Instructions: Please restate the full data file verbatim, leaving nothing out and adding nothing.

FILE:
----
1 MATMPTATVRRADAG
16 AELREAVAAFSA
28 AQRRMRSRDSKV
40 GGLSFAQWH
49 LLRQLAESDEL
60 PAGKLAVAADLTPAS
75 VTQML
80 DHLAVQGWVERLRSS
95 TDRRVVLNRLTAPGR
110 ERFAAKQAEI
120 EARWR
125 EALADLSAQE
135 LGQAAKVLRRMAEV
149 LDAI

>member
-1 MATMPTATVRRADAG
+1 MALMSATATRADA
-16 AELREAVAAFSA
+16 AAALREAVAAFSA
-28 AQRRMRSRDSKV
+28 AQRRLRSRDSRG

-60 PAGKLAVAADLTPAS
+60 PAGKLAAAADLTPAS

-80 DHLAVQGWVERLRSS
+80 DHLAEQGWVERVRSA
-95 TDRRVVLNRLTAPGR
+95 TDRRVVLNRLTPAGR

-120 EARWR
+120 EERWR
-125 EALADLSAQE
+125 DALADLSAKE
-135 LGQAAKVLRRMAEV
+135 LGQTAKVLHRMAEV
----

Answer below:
1 MATMPTATVRRADAG
16 AELREAVAAFSA
28 AQRRMRSRDSKV
40 GGLSFAQWH
49 LLRQLAESDEL
60 PAGKLAVAADLTPAS
75 VTQML
80 DHLAVQGWVERLRSS
95 TDRRVVLNRLTAPGR
110 ERFAAKQAEI
120 EARWR
125 EALADLSAQE
135 LGQAAKVLRRMAEV
149 LDAI

>member
-1 MATMPTATVRRADAG
+1 MALMSATATRADA
-16 AELREAVAAFSA
+16 AAALREAVAAFSA
-28 AQRRMRSRDSKV
+28 AQRRLRSRDSRG

-60 PAGKLAVAADLTPAS
+60 PAGKLAAAADLTPAS

-80 DHLAVQGWVERLRSS
+80 DHLAEQGWVERVRSA
-95 TDRRVVLNRLTAPGR
+95 TDRRVVLNRLTPAGR

-120 EARWR
+120 EERWR
-125 EALADLSAQE
+125 DALADLSAKE
-135 LGQAAKVLRRMAEV
+135 LGQTAKVLHRMAEV